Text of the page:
Good news is firefighters don’t, as far as I know wear jockstraps, so no worries about that kind of conversation coming up in the firehouse. “Hey Timo is that you or your cup?” never happened.

We do have some superstitions though. I was a big believer in full moons influencing the general population. I also felt that weekends had an effect on people and if you coupled Friday night with a military payday all bets were off on having a normal shift.

Although I was first exposed to this belief system in my early days of service, my real life experiences cemented the concepts in place over the years. The time of year also had an impact on call volume, but that component was easily explained by logic and wasn’t hitched to the supernatural.

More people are out playing and partying in public parks in the summer, more people sled in the winter and so on. But the phenomena of a full moon, military payday, weekend causing weirdness in the world, was in my mind a fact, not explainable by logic.

One pleasant afternoon I was working at firehouse number seven on a Friday the thirteenth, I hadn’t really signed off on the numerology component at that time, but this day changed all that for me.

At 1:00 in the afternoon following a hardy lunch we got tapped out on a medical call; severe bleeding was all we got. Off we went in to Friday the 13th at 1300 hours.

In route we were advised by dispatch that we were rolling on a “cat attack”. We all looked around the cab at each other, “Did I hear that right?” I asked, “A cat attack?” “Yep” said Tommy my friend and driver.

Colorado is home to some big cats, we have mountain lions, bob cats, and lynxes, problem was firehouse number seven wasn’t located in the foothills where such creatures were found; no 7’s was in the middle of a major thoroughfare and surrounded by commercial property and residential housing. Not the most likely place to find a big cat.

My officer shrugged, keyed his headset and questioned dispatch. “Dispatch from engine 7, did you say cat attack?” dispatch came back with an affirmative, it was a domestic cat. Now we unfortunately found that funny. I said “Oh no a kitty attack, I hope the cat isn’t still on the lose.” Tommy said “At least it isn’t stuck in a tree.”

The house was pretty close to the station so our response was fast; the address was 1313 such-and-such street, seriously. The other firefighter brought this to our attention, “You guys remember today is Friday the 13th right?” “So?” I said. “It’s one o’clock, 1300 hundred hours, and the address is 1313. Just saying.” I said “I’ll bet it’s a black cat.” This brought laughs all around, kind of tense laughs.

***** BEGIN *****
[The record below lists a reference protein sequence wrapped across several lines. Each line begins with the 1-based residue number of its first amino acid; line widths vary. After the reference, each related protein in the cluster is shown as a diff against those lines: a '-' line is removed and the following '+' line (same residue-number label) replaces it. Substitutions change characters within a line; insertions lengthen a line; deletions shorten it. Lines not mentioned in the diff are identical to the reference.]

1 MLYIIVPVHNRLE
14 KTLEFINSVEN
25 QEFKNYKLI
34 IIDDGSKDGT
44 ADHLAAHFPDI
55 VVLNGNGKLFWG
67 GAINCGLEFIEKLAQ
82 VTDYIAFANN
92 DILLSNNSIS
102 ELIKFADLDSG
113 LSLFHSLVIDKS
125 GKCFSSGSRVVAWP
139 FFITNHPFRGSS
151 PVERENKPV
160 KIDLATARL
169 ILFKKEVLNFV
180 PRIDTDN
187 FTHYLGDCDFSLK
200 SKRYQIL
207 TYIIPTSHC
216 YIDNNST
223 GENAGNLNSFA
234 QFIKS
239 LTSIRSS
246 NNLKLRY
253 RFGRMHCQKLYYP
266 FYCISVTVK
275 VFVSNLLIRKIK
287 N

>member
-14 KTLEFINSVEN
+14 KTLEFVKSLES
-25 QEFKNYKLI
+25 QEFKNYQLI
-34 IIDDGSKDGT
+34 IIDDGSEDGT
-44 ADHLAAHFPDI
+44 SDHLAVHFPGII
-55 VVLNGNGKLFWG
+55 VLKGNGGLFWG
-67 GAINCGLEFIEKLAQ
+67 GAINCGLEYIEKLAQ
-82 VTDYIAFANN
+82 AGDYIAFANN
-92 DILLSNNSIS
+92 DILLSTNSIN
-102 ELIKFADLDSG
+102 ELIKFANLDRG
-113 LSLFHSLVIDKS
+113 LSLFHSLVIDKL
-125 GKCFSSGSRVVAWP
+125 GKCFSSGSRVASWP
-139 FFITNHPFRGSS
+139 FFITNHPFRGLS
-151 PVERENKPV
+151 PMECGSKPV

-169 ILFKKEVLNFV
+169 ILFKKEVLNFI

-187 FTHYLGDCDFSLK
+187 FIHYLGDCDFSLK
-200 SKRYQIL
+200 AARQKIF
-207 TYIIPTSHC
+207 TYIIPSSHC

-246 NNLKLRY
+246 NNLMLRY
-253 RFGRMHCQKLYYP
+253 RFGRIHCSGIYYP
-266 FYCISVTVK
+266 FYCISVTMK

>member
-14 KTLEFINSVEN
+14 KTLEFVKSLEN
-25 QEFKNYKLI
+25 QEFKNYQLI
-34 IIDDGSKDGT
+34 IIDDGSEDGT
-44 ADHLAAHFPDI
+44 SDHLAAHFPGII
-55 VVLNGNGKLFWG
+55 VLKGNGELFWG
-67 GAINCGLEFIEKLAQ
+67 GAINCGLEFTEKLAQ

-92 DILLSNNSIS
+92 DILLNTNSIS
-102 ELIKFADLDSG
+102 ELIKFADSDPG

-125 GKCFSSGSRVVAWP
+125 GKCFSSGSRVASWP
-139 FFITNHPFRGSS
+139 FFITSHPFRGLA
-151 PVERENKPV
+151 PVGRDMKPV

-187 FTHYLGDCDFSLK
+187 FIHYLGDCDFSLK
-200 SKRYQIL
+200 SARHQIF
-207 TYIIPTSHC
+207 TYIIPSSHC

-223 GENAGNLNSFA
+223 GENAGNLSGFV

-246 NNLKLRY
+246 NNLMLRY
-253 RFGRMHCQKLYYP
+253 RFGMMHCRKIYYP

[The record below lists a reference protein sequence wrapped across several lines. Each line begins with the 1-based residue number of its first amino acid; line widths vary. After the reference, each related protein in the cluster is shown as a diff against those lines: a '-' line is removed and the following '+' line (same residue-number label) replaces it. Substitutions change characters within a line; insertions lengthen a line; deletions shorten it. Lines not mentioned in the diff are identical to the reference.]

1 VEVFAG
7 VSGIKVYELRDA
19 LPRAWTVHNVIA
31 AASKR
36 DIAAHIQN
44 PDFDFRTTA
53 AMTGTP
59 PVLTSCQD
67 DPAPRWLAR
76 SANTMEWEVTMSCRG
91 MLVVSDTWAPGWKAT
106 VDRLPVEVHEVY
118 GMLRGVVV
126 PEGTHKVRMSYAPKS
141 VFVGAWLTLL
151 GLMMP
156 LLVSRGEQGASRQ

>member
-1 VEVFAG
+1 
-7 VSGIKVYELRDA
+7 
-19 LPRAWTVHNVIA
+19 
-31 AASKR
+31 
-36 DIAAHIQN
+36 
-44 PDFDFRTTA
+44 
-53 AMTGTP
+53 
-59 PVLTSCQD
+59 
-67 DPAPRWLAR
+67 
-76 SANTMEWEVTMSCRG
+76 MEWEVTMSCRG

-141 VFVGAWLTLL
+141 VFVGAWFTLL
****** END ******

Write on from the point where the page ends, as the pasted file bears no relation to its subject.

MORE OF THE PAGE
We pulled up out in front of a basic little house indigenous to this neighborhood. No commotion, no waver or pointer, just a little house. We grabbed our gear and proceeded to the front door, the interior door was open, the screen door closed.

I looked in. Oh my God, there was blood everywhere, all over the walls and floor. It looked like a ritual killing or something. Once again I was caught flatfooted; all the joking about a kitty had allowed me to slip into a casual frame of mind. My mind slammed into high gear.

I hesitated to open the door, what the hell kind of cat was this? The others stacked up behind me ramming me into the screen door. “What the hell Timo?” my lieutenant asked. “Look in there Lou.” He slipped past me. “Hold up guys.” He grabbed his radio, “Dispatch from engine 7.” “Go 7.” They replied.

“We need animal control here if they aren’t already coming and PD.” “Copy engine 7 animal control and PD.”  And that is when we heard him. “Help!” came a call from inside. At that point, when you hear that call for help, your fears fall away. I didn’t give a damn what kind of cat we were dealing with, someone needed us.

I pulled the door open in time to see a man stager down a short stair case in front of me. He had a blue bath towel held tight against face, the blood turning it purple. “Help me.” He moaned. I slipped a little in the fresh blood and gripped his shoulder. “I’m a paramedic with the fire department, I need to see your face, so I’m gonna pull the towel away for a look. Okay?”

“Okay” he answered. I gripped the towel gently and peeled the side away from his face. Never seen anything like it in my life, if you can imagine what it would look like to put a person’s face through a document shredder that is what I saw. I quickly pushed the towel back into place. “Just keeping holding it like you are sir.”

Thank God the ambulance paramedics were right behind us. “Hey guys, this is gonna be a code three return, spike a couple bags and we’ll bring him to you.” They were a bit dazed and flatfooted themselves, cat attacks will do that to you I guess. They both spun on their heels and dashed back to the bus.

I enjoyed a reputation as a pretty good medic so when I was serious those around tended to be serious as well. “We’re gonna have to guide him to the ambulance.” I told my crew, “Sir, we are going to lead you to the ambulance, you just hold that towel as tight against your face as you can.”

Sorry guys hit a 1000 words again, I’ll finish tomorrow.